netflix should have had the ruling gone their way as if the roles were reversed it most probably would have. seems like patents these days are only effective for the big companies and otherwise can just be bypassed in a single leap.

blockbuster get your own damn ideas!

RE: No wait?
By Spivonious on 6/29/2007 3:02:20 PM , Rating: 2
Actually, Blockbuster is/was losing money in millions because they couldn't figure out how to compete with Netflix.

I'm glad that they can now offer some serious competition to Netflix. Competition is good for the market.

RE: No wait?
By BladeVenom on 6/28/2007 9:59:41 PM , Rating: 2
If only other people had just stood back and marvelled at the Ford Model T and not tried to emulate them the world would be a much better place;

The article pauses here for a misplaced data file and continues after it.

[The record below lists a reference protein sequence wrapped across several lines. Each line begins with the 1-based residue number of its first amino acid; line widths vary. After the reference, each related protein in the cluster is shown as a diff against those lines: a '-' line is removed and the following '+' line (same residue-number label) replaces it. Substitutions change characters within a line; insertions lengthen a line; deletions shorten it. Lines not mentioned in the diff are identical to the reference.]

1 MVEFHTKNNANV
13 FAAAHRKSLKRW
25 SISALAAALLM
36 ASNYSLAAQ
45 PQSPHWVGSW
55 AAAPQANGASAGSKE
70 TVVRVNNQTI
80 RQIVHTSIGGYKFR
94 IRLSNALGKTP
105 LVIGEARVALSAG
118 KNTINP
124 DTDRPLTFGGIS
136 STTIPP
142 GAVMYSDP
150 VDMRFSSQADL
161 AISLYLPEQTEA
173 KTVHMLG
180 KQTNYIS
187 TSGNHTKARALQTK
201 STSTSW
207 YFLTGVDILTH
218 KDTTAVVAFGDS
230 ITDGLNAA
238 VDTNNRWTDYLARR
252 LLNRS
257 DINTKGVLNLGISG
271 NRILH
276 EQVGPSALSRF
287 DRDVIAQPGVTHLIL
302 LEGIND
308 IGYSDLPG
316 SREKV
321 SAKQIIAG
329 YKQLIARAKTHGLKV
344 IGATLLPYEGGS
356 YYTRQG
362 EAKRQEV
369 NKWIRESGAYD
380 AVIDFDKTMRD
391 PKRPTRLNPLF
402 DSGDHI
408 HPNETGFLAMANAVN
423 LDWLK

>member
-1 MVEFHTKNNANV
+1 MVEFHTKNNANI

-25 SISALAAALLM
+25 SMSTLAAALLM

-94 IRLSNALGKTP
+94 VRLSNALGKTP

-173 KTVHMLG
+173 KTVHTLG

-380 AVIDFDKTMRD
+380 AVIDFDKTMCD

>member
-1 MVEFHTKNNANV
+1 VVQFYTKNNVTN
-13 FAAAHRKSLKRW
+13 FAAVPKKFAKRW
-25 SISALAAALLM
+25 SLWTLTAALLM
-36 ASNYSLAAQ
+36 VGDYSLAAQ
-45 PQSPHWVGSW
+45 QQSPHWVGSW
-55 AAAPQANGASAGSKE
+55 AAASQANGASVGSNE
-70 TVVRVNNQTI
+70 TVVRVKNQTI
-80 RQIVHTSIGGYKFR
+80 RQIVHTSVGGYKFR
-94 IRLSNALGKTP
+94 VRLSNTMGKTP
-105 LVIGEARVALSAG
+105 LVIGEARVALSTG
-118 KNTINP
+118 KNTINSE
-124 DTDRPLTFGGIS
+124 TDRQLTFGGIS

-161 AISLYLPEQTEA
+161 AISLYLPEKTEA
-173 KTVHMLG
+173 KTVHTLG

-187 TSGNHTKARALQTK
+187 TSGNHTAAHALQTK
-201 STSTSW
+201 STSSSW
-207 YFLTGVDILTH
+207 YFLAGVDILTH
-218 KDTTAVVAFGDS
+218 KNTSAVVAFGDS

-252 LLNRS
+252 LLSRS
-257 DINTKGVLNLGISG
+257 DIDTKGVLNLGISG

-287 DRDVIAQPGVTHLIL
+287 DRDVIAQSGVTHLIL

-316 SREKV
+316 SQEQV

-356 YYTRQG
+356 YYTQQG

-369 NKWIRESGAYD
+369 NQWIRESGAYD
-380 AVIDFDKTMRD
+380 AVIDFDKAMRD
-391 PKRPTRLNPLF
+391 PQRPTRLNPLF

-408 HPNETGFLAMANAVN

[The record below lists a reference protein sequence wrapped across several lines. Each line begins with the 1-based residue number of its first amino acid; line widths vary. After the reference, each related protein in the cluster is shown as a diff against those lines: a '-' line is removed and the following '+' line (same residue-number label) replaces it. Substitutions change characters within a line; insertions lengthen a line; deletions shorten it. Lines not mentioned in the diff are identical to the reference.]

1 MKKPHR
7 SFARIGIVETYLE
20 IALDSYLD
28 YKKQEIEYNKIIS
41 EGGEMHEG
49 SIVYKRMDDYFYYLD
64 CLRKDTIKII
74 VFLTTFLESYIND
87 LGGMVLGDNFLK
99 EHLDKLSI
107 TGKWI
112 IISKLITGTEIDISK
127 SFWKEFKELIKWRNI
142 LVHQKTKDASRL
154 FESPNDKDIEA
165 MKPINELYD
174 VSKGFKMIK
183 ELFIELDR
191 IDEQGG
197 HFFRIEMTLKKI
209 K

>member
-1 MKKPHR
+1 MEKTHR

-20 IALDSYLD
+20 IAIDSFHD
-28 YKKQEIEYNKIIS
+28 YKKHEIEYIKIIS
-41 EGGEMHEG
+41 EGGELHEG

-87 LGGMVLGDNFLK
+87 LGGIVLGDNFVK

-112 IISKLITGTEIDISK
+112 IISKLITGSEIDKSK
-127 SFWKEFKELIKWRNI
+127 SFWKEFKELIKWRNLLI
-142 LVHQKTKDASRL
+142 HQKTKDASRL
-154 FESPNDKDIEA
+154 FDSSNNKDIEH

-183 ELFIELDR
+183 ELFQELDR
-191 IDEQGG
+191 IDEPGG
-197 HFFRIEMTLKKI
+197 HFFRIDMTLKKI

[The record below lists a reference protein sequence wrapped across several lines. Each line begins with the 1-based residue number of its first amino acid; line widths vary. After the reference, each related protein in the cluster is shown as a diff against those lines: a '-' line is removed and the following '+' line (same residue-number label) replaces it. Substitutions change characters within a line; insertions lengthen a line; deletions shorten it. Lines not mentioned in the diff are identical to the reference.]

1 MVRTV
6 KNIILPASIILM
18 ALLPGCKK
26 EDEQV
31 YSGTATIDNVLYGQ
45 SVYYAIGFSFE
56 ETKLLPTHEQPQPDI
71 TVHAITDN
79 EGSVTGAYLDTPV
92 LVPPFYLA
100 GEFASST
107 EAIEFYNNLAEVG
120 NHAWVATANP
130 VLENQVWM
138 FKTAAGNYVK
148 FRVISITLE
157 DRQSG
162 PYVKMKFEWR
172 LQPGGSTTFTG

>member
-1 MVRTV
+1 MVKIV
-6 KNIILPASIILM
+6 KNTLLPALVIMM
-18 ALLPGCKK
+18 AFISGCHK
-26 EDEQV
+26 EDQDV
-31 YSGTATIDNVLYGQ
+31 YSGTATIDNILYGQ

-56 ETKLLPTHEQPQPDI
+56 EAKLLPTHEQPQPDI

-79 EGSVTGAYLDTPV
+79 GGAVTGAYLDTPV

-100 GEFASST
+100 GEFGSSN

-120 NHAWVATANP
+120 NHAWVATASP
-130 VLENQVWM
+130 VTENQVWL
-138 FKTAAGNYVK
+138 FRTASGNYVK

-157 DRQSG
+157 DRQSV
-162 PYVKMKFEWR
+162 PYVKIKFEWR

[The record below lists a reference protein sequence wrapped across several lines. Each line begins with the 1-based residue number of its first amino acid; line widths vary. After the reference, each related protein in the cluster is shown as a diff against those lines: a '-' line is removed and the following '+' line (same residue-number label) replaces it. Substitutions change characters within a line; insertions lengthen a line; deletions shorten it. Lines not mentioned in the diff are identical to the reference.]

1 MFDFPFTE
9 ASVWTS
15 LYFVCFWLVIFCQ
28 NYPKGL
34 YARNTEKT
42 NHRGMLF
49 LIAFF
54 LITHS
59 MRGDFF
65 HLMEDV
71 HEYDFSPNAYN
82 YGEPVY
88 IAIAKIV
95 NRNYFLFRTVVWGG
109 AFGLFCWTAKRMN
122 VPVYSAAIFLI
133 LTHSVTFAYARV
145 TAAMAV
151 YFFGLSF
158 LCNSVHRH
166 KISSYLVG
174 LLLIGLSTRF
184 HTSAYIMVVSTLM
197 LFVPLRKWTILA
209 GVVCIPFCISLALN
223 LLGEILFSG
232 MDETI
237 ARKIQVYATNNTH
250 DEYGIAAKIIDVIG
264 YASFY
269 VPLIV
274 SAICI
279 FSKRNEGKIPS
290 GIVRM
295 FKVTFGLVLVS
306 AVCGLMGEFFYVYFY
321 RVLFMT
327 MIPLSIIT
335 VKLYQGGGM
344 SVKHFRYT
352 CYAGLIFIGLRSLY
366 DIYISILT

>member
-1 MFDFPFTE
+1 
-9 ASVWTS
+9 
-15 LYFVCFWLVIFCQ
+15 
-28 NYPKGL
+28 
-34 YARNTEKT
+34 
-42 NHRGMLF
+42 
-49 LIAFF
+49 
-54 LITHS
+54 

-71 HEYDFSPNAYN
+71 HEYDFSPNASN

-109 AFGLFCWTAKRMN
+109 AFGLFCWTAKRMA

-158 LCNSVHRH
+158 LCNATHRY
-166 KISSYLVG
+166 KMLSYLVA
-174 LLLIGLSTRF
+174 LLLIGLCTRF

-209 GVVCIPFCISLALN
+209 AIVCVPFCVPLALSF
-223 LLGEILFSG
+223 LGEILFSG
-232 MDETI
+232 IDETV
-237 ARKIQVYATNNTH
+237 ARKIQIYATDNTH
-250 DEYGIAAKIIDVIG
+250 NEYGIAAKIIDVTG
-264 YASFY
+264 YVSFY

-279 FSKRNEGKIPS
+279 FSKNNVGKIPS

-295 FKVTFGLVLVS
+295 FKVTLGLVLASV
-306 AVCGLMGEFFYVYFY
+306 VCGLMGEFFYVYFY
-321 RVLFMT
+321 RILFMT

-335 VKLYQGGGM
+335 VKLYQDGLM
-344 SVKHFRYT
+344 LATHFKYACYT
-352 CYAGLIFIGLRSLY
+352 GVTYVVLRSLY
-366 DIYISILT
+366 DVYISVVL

Actually Ford and the Model T were almost stopped by patent law. He lost the first trial.

RE: No wait?
By crimson117 on 6/28/2007 6:56:59 PM , Rating: 4
So, what true innovation was there?

Rent DVD's? Old, well known, obvious by now.
Buy things on the internet? Old, well known, obvious by now.

and thus...

Rent DVD's by mail? Natural, obvious progression. Just as obvious as selling books online.

Netflix got their first-to-market bonus - they were unchallenged for a long time before walmart and blockbuster caught up, and hopefully made some money, and optimized their system. Blockbuster and walmart had to work quickly and expensively to set up their own systems to quickly compete with netflix.

Now that competitors have caught up, Netflix must innovate and compete to stay ahead.